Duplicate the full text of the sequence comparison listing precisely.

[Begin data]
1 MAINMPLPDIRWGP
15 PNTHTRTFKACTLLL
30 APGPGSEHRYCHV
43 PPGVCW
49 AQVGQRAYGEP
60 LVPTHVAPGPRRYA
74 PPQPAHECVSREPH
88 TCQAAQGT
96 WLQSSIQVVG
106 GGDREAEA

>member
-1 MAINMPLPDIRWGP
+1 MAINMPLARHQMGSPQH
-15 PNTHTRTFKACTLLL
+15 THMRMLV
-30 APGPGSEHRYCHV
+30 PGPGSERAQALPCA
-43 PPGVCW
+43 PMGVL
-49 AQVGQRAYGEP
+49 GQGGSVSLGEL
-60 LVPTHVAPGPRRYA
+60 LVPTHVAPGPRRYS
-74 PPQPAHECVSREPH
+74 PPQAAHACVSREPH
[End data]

1 MAINMPLPDIRWGP
15 PNTHTRTFKACTLLL
30 APGPGSEHRYCHV
43 PPGVCW
49 AQVGQRAYGEP
60 LVPTHVAPGPRRYA
74 PPQPAHECVSREPH
88 TCQAAQGT
96 WLQSSIQVVG
106 GGDREAEA

>member
-1 MAINMPLPDIRWGP
+1 MAINMPLARHQMGSPQH
-15 PNTHTRTFKACTLLL
+15 THMRMLV
-30 APGPGSEHRYCHV
+30 PGPGSERAQALPCA
-43 PPGVCW
+43 PMGVL
-49 AQVGQRAYGEP
+49 GQGGSVSLGEL
-60 LVPTHVAPGPRRYA
+60 LVPTHVAPGPRRYS
-74 PPQPAHECVSREPH
+74 PPQAAHACVSREPH